WEEKEND QUOTABLES

Fred Klonsky

Fred Hampton 
(August 30, 1948 – December 4, 1969) 
I'm not going to die slipping on no ice.
Sen. Orin Hatch after GOP killed Children’s Health Insurance Program
"I have a rough time wanting to spend billions and billions and trillions of dollars to help people who won’t help themselves – won’t lift a finger – and expect the federal government to do everything.” -- Mic 
Sen. Bernie Sanders
 “This is class warfare, and we’re going to stand up and fight.” -- Washington Post
Steve Askin on Harold Washington
"Harold was a mensch. He reached into many different directions, listening to many different voices, many different people." -- The Reader
 Harper Local School Council Co-Chair Clifford Fields
"If these schools have to go, the mayor has to go." -- ABC7 News 

Prexy Nesbit, striking Columbia College part-time faculty
Students are having their best teachers laid off or having to live out of their cars because of low salaries. It's really sad. I also think about what it would mean to the founders of this great college to see where the current leadership has taken it. -- Hitting Left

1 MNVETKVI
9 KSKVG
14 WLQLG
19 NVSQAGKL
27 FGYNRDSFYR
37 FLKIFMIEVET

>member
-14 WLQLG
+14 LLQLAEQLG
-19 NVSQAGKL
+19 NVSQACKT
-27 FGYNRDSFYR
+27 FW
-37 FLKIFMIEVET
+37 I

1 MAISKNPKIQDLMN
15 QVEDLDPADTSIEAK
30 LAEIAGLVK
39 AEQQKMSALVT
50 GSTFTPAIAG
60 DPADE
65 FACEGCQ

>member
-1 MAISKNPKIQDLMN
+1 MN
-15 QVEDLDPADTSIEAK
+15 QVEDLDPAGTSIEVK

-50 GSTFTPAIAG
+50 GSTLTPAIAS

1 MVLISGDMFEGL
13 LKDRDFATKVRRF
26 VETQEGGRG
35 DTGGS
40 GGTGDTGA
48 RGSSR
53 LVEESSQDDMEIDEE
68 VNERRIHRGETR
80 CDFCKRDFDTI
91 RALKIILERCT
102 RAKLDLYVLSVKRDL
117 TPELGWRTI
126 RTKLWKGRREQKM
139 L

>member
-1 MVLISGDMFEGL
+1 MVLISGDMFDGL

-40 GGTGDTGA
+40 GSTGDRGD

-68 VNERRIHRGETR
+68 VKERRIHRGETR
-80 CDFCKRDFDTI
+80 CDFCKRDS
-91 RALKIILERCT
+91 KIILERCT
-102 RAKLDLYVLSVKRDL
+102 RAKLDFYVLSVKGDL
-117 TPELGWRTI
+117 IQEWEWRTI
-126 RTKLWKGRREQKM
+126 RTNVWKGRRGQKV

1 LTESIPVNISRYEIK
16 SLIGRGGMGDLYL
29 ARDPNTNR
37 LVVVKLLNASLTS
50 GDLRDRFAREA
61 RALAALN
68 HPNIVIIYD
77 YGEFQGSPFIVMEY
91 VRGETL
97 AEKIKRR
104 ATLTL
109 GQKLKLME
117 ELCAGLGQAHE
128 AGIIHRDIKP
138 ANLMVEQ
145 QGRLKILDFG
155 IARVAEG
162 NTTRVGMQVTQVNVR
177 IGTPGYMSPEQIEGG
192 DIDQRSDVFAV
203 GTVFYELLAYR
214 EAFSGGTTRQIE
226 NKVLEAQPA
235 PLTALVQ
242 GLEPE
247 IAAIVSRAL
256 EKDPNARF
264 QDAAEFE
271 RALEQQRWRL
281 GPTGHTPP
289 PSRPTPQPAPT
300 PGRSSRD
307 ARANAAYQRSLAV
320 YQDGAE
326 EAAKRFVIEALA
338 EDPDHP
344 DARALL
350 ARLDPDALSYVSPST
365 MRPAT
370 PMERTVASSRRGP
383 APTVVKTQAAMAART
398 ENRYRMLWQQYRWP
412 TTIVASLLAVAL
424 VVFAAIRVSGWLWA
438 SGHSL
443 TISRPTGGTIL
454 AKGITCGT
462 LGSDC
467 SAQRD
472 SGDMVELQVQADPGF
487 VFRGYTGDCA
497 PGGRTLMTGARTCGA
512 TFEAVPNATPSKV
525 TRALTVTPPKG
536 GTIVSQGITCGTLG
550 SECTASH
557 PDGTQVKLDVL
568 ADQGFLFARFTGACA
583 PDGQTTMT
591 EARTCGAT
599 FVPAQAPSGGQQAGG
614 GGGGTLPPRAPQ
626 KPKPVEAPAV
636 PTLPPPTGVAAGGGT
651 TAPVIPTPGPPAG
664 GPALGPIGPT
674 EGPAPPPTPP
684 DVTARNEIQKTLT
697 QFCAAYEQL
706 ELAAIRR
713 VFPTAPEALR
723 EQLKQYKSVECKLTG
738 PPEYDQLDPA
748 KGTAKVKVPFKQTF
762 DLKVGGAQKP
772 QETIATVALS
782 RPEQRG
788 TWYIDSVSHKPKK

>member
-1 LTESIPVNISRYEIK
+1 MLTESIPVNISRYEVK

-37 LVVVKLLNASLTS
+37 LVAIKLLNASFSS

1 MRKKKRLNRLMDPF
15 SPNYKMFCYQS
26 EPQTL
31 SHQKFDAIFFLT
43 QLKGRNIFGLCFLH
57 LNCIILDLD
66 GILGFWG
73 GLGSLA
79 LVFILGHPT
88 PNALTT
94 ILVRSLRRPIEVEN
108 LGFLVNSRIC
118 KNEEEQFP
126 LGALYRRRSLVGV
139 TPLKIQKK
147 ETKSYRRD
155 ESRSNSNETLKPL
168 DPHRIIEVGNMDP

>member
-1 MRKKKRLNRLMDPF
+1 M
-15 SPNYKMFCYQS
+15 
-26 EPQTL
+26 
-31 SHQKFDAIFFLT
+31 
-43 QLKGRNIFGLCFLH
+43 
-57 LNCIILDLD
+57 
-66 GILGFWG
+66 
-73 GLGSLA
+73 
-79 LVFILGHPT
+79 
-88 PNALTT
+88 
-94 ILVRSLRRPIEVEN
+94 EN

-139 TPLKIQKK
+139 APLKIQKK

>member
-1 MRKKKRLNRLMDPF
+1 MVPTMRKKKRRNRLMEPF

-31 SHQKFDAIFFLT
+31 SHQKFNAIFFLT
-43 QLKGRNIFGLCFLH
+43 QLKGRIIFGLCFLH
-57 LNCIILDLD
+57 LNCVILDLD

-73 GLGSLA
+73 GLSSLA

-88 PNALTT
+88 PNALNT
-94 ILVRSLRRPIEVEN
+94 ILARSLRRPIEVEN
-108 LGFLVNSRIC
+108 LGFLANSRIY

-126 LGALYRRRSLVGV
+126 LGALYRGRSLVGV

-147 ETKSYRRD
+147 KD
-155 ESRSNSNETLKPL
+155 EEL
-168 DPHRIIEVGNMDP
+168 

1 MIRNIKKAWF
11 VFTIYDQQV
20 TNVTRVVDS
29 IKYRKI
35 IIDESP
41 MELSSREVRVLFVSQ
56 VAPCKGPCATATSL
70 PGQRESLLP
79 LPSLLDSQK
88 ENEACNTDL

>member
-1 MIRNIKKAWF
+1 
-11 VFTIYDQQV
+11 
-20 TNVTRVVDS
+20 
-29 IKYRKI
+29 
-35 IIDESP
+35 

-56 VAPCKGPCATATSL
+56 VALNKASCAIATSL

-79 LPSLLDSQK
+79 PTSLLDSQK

Thursday, November 30, 2017

Why I can't vote for Pritzker

Gassing the water protectors
“JB personally and through his businesses and trusts has both active and passive investments in many different economic sectors,” Pritzker spokeswoman Galia Slayen said. “If elected, JB is committed to putting in place best practices to ensure that no conflicts ever exist.”
It's not just that he's another white male billionaire. No, I've more or less made peace with that, given the record high cost of running for governor and that there are no women or people of color in the race with a realistic chance of defeating Public Enemy #1,Gov. Bruce Rauner.